☆☆➹⁀☆ 4 stars☆➹⁀☆☆
What it’s about:
Greta can’t wait to be at the top of the grade-school heap—especially since she’s dealing with loss at home. Her father’s away in Antarctica, her mother’s still angry with Greta’s Dad for leaving, and Grampa’s losing his memory.
But even sixth grade starts to feel like life stinks. Greta discovers she’s not in the same home room with her best friend. New girl Kiki moves onto the scene and starts acting like the boss of the whole sixth grade. And the handsome new teacher seems way too interested in Grace’s mother.
Greta agrees to be a candidate for class president only to stop Kiki from winning. She regrets accepting Kiki’s bet that if Kiki wins the election, she gets to tell Greta what to do for the whole school year. It takes some inspiration from her school project about René Descartes and his “I think, therefore I am” beliefs to help Grace keep her sixth-grade experience from totally going down the toilet.
Boss of the Whole Sixth Grade by Ann Herrick is a delightful middle-grade book. Advocating for yourself, bouncing back from disappointment, and spreading wings socially are some of the excellent life messages presented in this book.
“Life doesn’t always turn out exactly the way we think it should.” – Mom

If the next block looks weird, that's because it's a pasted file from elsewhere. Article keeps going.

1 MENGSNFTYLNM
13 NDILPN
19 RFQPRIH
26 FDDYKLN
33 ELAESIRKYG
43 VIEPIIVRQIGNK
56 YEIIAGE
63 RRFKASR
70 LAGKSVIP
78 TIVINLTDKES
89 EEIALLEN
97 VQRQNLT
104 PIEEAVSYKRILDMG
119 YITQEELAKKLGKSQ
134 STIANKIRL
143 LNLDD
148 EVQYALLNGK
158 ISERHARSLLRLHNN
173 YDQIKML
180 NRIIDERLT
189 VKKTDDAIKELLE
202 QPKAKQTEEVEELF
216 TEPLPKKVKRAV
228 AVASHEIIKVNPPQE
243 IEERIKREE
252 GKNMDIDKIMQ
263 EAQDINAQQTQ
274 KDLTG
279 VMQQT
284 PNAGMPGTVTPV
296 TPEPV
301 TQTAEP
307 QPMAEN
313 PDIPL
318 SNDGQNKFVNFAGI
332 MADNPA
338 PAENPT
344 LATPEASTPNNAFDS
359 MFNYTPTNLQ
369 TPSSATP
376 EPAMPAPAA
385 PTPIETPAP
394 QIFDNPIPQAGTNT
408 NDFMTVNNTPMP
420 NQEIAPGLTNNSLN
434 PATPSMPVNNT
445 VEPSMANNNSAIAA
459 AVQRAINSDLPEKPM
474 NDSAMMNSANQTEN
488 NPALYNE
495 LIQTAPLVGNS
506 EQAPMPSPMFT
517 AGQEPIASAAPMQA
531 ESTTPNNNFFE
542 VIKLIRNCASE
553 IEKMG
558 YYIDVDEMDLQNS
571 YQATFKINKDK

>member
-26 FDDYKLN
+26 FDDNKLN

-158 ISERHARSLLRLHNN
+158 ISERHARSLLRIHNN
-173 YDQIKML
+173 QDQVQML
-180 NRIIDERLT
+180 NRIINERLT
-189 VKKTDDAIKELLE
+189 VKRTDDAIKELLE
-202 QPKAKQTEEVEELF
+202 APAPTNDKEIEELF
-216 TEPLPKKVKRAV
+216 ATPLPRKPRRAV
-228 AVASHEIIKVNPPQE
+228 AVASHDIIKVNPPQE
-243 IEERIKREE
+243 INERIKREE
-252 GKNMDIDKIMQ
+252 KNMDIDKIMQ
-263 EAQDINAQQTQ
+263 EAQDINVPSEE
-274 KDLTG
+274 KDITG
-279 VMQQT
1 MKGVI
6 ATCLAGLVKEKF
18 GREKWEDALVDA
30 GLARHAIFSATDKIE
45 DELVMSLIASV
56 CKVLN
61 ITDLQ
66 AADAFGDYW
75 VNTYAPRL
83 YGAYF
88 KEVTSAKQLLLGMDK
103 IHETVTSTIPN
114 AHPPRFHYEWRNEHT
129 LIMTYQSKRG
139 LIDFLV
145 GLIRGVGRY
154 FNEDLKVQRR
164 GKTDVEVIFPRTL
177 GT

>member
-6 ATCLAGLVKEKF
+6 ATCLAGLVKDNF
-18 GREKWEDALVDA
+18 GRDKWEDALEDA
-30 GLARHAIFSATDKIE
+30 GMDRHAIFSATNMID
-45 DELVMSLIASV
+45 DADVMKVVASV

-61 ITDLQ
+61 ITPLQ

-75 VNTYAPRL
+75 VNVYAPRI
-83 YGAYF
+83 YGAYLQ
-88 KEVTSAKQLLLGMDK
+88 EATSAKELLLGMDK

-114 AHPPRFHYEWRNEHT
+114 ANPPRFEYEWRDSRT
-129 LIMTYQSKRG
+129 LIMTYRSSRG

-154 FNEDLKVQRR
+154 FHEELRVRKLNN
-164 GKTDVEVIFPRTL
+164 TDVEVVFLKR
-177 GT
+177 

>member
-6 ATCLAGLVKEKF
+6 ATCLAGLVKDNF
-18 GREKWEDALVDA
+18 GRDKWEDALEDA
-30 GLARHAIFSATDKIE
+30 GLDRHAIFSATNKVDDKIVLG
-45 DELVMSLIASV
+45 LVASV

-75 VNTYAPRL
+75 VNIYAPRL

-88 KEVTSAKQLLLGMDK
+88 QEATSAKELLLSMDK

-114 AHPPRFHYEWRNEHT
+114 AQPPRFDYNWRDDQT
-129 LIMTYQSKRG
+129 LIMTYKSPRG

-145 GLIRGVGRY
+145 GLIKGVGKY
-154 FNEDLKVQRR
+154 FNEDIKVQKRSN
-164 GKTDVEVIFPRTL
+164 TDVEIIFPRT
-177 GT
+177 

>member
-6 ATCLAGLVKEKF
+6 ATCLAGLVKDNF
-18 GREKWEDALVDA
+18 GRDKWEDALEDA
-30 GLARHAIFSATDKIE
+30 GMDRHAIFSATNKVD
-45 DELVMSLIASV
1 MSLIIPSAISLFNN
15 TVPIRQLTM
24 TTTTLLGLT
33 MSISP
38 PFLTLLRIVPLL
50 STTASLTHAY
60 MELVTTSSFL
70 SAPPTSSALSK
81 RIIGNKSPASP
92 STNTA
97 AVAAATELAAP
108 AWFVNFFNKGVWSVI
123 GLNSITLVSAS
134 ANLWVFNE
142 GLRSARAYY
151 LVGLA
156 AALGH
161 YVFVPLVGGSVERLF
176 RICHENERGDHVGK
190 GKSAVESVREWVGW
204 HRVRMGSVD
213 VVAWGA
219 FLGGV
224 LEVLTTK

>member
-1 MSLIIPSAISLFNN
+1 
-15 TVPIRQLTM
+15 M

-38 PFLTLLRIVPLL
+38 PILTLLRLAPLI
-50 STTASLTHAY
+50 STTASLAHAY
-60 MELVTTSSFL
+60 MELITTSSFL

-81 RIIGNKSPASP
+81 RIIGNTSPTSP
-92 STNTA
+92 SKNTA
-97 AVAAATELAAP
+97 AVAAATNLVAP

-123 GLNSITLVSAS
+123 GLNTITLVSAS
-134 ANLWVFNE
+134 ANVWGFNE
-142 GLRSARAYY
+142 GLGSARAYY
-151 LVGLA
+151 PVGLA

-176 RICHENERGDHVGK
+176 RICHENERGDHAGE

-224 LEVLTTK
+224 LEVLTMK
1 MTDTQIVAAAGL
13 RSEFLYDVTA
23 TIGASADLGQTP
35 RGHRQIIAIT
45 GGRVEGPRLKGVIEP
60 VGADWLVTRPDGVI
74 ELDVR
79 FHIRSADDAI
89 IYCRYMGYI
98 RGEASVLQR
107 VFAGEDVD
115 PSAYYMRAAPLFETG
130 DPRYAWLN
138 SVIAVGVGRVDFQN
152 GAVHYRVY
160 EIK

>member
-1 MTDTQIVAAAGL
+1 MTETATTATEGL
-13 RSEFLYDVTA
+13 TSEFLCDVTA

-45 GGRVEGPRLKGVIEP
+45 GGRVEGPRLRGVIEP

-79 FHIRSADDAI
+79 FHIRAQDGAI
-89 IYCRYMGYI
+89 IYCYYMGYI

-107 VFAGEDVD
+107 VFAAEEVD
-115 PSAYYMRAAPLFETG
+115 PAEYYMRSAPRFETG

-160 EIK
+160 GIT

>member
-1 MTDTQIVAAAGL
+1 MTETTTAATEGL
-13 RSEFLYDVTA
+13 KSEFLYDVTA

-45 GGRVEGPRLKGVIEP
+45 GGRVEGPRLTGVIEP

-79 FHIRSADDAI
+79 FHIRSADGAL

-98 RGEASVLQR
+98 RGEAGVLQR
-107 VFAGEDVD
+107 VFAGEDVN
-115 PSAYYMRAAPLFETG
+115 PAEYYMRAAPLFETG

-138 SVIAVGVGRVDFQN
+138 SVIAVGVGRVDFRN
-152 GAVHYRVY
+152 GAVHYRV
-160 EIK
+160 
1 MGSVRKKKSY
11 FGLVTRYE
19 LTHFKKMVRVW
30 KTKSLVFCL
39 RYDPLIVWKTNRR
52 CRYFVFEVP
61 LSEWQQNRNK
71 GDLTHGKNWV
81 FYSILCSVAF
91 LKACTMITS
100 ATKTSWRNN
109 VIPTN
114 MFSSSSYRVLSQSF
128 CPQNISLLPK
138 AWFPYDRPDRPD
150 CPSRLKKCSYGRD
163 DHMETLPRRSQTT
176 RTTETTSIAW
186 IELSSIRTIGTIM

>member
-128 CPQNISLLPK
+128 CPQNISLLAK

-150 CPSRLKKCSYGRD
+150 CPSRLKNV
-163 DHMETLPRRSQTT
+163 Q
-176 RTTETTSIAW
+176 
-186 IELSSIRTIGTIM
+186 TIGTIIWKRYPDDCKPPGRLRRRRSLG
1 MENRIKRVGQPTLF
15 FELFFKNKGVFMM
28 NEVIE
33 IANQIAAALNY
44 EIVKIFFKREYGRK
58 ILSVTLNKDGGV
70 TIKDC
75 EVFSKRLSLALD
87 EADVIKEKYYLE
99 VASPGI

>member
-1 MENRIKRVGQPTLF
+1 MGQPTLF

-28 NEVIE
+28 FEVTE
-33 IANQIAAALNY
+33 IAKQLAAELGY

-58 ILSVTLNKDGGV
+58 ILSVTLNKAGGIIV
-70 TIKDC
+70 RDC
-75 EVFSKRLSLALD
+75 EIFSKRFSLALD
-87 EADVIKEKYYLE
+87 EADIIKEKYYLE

Greta and her best friend Mari are looking forward to sixth grade where they won’t be bossed around by older kids. However, for the first time, they are not in the same class. Both are sad to be separated, but they handle the situation completely differently. Greta, who is already dealing with her parents’ separation, must now navigate a new social circle without the assistance of Mari.
“I didn’t know where I belonged.” — Greta
She had high expectations for this year, but seems to find nothing but disappointment and hurdles. A nomination for class president forces Greta to take some risks socially and opens up a new point of view for her.
Boss of the Whole Sixth Grade is narrated by Greta. Her voice is true to the character’s age. She isn’t precocious in any regard. Her view of her parents as individuals and a couple is spot on for a sixth grader. Her anxiousness over her hunky new teacher who seems to know her mom is classic. Ms. Herrick clearly has her finger on the pulse of this age group. Boss of the Sixth Grade is an eye-opening book that is appropriate for grade school through ‘tween readers (while not inappropriate for older readers, it will probably not hold the same appeal).